Can Fintech mitigate our Hyperbolic Discounting Biases?

Fintech is the use of technology driven innovation in the financial services sector to optimise resources to compete with the traditional financial institutions and intermediaries by delivering enhanced services to the customers. 

A recent study by Accenture[1] reports that investment in Fintech companies grew by 201% globally in 2014, compared to 63% growth in overall venture-capital investments.The overreaching proclivity of the financial industry to disrupt their conventional business model and digitally reimagine themselves, stems from the fact that they want to access the market with faster, better and more reliant services, where customers’ choice of investment is not affected by time-delayed biases. Understanding that humans do not always undertake rational choices, a time-cycle compression of transaction and payment with a lower cost of transaction would appear more desirable for the customers.

The digitalisation, i.e. faster services, lower transactional cost and non-standardised funding of the financial process is the mainstay of the Fintech companies. Recently, ABN AMRO, global specialist insurer HISCOX, digital first-retail bank of Russia TOUCHBANK are a number of examples who use a digital platform called Backbase[2]. Backbaase states that it helps to modernise and orchestrate all the customer touch points, transforming multiple siloed banking channels and legacy applications into a consistent brand experience that is easy to use and always available[3].

Having a readily available platform accessible from anywhere for the financial transaction increases the end-to-end real-time customer experience and enhances the core strategic capabilities of the financial system. Since application of Fintech implicitly contributes to the incentive-compatible human choices for financial investment and transactions, it is apparent that Fintech could play an extensive role in humans’ decision making process.

In particular, Fintech can make customers more responsive by influencing their choice of counterintuitive “now” as opposed to “later” or delayed decision.Hyperbolic discounting is a predominant human tendency exhibiting time-inconsistent choices, where humans’ present day decision disregards the future bearing despite using the same reasoning. Contrary to rational behaviour; while given two similar choices, we as humans tend to prefer the one that arrives sooner than the one that arrives later just by discounting the anticipated return the future might hold.

Our Present-biases and FintechOur rational choices are mainly modelled on a time consistent process traditionally known as exponential discount process, whereas, hyperbolic discounting choice is contrary to the notion of time consistency. In other words, delayed consequences are not necessarily rewarding, hence a dollar today may appear more lucrative than receiving 2 dollars tomorrow.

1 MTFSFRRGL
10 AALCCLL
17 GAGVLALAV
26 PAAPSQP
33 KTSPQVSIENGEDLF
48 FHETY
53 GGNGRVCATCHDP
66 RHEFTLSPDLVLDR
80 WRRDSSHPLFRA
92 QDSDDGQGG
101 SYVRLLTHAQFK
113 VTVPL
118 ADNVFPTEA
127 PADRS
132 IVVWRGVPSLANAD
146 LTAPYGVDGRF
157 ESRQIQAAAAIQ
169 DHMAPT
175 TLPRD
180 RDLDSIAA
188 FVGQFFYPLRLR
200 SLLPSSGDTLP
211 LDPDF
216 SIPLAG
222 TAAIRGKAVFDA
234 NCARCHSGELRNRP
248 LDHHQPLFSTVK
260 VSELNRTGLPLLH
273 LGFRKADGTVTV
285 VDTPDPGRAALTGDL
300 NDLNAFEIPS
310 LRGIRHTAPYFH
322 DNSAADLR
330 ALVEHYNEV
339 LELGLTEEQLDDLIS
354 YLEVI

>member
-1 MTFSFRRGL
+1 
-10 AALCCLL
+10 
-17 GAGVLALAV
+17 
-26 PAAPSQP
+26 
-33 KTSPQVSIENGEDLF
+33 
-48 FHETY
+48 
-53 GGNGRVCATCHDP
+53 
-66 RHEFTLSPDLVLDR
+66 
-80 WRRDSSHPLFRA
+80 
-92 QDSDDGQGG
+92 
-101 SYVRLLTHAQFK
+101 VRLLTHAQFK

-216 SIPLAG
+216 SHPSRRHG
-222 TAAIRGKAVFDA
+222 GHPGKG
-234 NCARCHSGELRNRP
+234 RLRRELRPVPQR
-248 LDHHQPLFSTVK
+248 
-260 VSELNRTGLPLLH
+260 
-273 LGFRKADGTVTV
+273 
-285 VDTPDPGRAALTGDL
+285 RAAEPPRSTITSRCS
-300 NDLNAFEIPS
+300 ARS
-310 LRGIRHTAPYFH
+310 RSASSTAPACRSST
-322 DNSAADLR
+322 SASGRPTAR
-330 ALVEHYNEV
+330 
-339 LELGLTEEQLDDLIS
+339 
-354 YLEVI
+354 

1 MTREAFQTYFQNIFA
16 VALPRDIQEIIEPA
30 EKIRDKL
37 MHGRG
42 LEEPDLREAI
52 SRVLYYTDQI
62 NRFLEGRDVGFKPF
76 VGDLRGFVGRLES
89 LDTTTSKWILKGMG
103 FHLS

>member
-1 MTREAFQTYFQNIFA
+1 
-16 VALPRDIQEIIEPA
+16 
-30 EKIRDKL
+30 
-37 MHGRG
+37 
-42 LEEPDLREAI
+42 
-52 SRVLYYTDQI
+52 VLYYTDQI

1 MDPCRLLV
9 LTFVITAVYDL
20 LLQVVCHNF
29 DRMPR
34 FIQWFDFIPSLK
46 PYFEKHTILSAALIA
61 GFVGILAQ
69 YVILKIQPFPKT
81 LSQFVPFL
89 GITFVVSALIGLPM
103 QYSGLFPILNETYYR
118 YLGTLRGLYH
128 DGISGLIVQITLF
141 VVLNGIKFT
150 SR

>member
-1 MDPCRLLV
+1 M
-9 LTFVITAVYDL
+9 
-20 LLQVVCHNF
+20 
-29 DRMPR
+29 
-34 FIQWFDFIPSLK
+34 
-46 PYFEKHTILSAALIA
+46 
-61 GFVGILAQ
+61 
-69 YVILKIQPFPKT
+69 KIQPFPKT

Individuals have such preferences which we, most commonly see in our everyday life, pleasantly make us “present-biases” people. Although, exponential discounting theory is largely used in economics, but often fails to explain our immediate behavioural choices. Both the phenomena have been mathematically represented and systematically applied to several financial, social and personal contexts. The term hyperbolic suggests that the rate of discounting decreases as the delay of receiving the reward occurs in future. Therefore, the amount of future return becomes a generalised function of lag in the time-length and period.One of the classic examples of immediate reward vs time-delayed return is holding a larger credit card debt at a high interest rate and retirement fund with a lower growing interest rate.

Given the situation when a person is able to have easy and unrestricted access to his/her pension fund via Fintech interface, the time-inconsistent choice of holding the pension fund in a lower interest yielding investment consequentially disappears, since he/she has choice of using the fund without time-varying fashion. Another relatively new Fintech innovation that favours our immediate choice of transaction is Currency Cloud[4]. Currency Cloud provides a current account that can be viewed in seven foreign currencies and offers exchange transactions.

Currently, several Fintech companies are building open concept architectures to facilitate faster and time-convenient interfaces. For example, Germany’s Fidor Bank has established FidorOS[5]. FidorOS works with the core banking platform to offer lending money to friends, sending money via Twitter and arranging an emergency 24-hour loan. The speed of transactions and immediate rewards are the central parameters of Fintech and hardwired to the financial innovations. Therefore, beyond legacy technology, Fintech is most likely franchise to mitigate our hyperbolic discounting biases.






[5] ‘fidorOS – the fast and flexible middle ware’

Dr Rama Kanungo, Newcastle University London


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